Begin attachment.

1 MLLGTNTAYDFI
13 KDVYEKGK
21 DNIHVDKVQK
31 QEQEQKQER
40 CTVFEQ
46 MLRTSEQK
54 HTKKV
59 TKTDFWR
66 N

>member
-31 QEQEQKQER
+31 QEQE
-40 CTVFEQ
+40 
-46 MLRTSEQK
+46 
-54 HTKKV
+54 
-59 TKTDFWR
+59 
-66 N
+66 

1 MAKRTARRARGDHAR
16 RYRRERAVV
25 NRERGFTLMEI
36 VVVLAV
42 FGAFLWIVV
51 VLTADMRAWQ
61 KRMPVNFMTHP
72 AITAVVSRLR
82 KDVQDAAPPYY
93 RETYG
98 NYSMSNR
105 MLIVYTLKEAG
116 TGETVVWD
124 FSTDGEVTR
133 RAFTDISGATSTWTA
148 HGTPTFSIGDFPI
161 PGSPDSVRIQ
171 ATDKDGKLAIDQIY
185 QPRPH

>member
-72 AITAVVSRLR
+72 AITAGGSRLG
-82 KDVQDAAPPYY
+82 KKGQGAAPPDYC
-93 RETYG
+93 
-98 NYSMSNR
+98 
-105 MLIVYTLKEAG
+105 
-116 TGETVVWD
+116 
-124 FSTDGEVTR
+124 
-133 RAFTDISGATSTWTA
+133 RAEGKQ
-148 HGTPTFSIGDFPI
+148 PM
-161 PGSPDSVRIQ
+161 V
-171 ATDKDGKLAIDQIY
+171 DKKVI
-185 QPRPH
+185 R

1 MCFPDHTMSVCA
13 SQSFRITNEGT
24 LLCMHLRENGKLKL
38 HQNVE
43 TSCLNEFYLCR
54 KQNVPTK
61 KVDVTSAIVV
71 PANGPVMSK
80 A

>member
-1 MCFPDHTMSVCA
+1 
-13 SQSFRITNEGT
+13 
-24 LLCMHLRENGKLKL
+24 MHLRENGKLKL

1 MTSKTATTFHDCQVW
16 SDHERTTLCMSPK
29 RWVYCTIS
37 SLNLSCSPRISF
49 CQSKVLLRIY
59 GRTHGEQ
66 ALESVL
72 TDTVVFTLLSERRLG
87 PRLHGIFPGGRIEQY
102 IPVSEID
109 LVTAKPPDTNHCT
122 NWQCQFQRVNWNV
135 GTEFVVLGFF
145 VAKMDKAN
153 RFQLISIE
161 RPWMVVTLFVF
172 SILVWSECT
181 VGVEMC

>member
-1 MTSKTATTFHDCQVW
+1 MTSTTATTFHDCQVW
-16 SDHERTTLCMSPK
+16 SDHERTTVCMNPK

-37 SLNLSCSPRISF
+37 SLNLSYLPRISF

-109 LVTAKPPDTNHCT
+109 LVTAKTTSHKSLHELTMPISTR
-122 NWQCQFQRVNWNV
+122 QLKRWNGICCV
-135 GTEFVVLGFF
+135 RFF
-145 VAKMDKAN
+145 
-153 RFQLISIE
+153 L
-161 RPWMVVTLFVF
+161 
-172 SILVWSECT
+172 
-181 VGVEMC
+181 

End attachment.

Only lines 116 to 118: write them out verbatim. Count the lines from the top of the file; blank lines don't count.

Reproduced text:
-153 RFQLISIE
+153 L
-161 RPWMVVTLFVF